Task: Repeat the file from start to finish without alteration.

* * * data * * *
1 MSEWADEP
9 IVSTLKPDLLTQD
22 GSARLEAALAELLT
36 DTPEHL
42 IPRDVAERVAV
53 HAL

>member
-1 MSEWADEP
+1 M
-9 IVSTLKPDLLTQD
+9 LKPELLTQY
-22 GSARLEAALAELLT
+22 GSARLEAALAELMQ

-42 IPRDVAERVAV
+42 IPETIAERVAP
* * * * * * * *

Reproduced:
1 MSEWADEP
9 IVSTLKPDLLTQD
22 GSARLEAALAELLT
36 DTPEHL
42 IPRDVAERVAV
53 HAL

>member
-1 MSEWADEP
+1 M
-9 IVSTLKPDLLTQD
+9 LKPELLTQY
-22 GSARLEAALAELLT
+22 GSARLEAALAELMQ

-42 IPRDVAERVAV
+42 IPETIAERVAP